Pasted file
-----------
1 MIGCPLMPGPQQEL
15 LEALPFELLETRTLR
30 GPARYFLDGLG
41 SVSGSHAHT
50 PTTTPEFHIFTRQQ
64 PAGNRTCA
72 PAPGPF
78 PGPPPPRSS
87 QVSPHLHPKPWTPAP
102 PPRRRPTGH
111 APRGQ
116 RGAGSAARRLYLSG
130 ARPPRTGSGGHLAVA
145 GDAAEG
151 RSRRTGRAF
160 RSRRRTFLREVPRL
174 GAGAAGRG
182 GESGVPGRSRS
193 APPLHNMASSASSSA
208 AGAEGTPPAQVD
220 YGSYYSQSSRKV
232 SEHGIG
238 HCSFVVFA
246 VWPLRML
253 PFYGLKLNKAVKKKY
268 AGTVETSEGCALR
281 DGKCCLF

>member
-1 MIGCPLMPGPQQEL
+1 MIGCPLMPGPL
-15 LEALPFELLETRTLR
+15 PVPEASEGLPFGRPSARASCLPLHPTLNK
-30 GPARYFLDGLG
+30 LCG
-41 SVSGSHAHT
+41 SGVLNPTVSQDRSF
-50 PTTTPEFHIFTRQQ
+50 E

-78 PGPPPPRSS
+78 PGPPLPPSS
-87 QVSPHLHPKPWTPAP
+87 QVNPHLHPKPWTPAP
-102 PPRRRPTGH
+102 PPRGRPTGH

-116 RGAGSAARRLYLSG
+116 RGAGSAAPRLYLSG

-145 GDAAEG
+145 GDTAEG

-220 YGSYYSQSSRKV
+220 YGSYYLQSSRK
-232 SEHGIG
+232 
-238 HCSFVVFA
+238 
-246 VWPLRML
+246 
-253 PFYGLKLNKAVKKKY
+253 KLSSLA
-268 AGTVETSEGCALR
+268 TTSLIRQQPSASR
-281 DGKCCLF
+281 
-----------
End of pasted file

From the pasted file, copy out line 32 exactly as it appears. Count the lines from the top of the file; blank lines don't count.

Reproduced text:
+15 PVPEASEGLPFGRPSARASCLPLHPTLNK